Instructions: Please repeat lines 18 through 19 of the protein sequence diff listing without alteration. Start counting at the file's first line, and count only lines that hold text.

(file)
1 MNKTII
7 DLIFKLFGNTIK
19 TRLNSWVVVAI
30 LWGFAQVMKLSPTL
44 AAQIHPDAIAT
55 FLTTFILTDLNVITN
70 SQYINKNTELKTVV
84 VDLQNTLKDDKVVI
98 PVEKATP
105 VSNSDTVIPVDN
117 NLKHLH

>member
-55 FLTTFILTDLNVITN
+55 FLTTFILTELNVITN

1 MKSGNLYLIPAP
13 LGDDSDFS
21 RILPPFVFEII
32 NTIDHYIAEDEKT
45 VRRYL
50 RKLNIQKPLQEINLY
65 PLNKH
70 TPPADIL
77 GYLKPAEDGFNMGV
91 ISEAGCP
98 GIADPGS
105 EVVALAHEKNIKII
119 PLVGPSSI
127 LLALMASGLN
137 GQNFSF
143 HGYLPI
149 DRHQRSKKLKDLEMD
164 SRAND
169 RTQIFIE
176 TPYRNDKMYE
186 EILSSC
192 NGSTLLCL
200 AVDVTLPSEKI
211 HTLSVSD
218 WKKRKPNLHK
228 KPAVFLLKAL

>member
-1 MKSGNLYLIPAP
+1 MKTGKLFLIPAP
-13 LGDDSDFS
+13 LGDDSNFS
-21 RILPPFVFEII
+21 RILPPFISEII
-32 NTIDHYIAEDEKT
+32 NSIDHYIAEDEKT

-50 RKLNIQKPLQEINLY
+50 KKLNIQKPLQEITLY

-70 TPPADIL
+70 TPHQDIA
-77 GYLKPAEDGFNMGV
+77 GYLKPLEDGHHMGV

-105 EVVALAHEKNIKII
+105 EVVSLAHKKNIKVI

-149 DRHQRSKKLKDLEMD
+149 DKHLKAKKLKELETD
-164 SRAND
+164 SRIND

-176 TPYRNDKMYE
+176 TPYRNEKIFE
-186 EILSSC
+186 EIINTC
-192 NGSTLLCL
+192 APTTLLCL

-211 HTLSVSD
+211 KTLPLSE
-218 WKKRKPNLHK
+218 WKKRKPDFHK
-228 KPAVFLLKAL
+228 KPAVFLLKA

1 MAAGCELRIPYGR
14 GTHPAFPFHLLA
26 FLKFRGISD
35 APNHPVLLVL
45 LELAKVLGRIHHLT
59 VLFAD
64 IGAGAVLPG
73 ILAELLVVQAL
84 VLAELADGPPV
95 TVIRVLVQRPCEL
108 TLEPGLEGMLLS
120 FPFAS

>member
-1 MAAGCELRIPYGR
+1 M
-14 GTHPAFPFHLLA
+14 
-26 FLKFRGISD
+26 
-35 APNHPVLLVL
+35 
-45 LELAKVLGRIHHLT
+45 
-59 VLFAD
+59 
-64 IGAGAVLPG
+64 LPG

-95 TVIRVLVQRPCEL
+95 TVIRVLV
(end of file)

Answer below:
32 NTIDHYIAEDEKT
45 VRRYL